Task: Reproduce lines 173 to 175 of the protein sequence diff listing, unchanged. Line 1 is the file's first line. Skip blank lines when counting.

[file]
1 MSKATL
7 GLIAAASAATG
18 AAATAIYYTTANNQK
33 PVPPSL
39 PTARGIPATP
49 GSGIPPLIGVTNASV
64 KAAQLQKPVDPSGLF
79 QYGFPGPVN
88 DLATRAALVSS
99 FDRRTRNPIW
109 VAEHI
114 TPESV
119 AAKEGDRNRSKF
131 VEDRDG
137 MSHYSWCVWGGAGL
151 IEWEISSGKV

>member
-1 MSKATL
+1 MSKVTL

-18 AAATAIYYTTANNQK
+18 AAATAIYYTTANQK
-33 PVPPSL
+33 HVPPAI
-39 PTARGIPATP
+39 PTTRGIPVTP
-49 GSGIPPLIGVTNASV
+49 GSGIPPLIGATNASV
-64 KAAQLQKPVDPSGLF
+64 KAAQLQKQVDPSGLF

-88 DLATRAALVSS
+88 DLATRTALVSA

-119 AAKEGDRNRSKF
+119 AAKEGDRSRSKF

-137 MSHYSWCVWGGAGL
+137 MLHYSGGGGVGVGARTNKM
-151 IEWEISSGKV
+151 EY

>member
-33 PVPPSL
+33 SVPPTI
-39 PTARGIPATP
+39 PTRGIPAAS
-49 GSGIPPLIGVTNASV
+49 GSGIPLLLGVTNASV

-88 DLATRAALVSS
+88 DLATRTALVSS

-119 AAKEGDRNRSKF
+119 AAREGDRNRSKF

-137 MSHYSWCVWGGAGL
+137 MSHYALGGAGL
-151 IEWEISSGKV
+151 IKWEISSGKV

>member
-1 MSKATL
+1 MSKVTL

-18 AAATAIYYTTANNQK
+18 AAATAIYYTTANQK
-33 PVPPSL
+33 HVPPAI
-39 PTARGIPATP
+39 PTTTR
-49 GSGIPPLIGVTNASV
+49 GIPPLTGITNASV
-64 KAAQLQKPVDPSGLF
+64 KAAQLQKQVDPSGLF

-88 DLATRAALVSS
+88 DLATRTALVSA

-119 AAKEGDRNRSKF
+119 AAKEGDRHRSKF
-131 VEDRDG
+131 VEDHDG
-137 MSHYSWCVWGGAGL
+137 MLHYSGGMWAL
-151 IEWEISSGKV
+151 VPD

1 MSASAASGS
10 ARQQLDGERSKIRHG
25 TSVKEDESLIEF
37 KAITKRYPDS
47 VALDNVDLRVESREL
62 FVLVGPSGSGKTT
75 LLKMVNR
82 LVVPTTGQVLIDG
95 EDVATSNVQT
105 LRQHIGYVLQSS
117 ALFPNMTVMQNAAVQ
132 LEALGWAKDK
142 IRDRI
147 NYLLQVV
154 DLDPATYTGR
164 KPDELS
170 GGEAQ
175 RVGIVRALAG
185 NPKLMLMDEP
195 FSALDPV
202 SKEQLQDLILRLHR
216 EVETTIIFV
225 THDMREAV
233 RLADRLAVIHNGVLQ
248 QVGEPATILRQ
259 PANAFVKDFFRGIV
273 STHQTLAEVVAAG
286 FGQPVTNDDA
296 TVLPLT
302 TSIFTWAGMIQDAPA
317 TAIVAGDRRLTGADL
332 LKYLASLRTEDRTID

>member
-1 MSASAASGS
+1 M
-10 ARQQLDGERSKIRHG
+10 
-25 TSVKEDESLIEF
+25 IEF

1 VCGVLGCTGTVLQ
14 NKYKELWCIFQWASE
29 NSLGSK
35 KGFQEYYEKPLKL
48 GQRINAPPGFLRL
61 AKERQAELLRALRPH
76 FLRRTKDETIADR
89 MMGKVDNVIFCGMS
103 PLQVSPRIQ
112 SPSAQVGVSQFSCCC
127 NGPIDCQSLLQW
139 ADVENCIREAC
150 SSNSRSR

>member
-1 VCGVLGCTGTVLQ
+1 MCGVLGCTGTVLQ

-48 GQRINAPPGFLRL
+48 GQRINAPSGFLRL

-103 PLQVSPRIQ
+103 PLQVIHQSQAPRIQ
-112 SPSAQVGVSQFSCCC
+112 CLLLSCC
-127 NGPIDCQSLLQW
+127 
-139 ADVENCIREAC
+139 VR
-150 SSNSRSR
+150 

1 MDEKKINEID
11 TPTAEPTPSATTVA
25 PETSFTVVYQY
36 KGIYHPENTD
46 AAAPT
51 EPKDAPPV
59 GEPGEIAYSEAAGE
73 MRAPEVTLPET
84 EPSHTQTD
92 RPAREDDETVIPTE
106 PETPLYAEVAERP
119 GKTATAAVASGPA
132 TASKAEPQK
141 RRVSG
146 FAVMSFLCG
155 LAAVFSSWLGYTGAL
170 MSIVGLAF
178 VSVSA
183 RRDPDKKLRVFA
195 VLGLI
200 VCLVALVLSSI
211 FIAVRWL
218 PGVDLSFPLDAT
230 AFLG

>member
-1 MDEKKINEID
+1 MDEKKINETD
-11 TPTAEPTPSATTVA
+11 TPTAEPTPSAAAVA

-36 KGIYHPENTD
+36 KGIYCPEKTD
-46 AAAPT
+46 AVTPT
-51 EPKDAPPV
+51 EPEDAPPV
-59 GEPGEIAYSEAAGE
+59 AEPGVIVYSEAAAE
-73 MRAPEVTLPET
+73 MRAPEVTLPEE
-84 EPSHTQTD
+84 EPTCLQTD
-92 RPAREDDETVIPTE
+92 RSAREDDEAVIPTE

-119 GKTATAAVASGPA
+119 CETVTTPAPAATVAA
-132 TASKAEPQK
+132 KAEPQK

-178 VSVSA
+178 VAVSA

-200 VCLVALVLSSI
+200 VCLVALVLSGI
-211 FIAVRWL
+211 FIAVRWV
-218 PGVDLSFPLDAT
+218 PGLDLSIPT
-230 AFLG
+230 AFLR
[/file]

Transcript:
+36 KGIYCPEKTD
-46 AAAPT
+46 AVTPT